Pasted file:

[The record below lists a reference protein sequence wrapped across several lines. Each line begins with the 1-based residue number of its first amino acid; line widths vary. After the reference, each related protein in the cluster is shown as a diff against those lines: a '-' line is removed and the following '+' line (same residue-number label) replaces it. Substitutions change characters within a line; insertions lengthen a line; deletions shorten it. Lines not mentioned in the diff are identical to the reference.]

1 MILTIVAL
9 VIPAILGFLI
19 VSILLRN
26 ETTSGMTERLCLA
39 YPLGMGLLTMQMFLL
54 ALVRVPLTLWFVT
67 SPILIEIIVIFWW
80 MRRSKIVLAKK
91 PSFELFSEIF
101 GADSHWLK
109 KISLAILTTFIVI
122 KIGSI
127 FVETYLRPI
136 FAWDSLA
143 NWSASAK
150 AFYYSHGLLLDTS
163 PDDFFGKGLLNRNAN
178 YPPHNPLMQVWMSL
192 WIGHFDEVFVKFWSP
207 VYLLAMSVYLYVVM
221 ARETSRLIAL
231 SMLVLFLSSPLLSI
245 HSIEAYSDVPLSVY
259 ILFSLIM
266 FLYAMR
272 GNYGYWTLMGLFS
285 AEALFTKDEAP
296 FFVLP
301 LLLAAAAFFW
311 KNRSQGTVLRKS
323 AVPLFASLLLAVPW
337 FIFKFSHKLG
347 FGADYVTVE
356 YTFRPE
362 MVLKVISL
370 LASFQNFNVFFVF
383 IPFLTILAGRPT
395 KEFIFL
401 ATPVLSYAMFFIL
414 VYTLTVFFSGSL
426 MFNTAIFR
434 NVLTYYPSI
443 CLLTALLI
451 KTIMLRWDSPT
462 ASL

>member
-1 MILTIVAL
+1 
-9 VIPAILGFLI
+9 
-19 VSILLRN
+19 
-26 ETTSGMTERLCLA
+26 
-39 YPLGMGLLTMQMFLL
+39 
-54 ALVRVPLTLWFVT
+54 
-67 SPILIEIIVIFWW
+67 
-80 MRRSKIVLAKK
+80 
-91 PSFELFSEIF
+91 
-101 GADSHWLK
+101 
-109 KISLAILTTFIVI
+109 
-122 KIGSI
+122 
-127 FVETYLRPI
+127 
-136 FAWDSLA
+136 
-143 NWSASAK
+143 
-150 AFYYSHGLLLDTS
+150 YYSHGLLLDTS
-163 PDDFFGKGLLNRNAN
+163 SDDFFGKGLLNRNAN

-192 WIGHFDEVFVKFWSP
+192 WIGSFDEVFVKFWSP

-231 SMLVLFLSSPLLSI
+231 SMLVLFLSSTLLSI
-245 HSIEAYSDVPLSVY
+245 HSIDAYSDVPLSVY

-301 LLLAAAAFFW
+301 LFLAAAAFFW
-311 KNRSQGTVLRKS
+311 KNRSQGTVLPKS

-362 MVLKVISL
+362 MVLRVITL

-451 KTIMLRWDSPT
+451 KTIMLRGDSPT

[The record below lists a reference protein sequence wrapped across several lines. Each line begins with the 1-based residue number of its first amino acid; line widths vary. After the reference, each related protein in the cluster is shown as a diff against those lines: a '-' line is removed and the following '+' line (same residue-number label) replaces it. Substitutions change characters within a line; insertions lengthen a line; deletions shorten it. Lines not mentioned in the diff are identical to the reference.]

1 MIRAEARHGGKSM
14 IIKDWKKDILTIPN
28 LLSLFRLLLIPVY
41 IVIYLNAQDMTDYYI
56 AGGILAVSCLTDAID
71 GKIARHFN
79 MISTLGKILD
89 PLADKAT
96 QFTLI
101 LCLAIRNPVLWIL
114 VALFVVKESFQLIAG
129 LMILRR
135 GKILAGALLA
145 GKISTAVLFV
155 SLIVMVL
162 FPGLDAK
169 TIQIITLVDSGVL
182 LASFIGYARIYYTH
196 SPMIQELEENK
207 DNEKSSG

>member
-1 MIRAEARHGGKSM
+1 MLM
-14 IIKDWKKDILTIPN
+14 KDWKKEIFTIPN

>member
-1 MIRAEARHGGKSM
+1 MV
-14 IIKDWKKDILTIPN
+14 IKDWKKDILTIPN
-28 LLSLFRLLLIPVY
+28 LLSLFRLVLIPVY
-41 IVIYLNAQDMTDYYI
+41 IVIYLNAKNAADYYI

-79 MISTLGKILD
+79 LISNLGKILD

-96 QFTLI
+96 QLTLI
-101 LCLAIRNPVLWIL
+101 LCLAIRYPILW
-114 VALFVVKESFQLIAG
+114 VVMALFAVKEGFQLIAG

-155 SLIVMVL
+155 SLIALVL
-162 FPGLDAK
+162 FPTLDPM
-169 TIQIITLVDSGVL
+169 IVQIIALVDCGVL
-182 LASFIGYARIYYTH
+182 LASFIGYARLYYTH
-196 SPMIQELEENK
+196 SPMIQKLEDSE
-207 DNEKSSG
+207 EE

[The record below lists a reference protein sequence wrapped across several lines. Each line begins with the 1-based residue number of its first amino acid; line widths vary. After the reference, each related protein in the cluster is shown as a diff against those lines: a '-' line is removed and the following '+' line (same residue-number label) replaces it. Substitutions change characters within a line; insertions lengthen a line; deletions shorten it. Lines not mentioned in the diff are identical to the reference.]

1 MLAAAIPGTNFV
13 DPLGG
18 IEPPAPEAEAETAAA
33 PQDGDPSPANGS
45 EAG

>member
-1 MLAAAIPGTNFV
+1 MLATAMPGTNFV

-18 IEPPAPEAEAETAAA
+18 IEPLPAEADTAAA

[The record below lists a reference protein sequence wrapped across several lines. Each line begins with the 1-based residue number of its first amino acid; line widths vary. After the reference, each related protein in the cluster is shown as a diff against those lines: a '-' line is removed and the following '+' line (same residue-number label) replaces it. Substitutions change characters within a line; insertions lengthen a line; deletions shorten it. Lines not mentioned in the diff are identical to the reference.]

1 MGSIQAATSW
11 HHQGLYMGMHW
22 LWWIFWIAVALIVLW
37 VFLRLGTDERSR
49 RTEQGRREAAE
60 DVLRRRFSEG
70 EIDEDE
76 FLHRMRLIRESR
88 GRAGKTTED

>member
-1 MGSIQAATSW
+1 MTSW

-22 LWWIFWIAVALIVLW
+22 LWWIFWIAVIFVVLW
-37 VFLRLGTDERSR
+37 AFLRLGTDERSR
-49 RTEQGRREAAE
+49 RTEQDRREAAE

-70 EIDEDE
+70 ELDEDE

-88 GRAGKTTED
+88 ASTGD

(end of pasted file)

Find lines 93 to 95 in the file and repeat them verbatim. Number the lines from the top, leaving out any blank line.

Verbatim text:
+362 MVLRVITL

-451 KTIMLRWDSPT
+451 KTIMLRGDSPT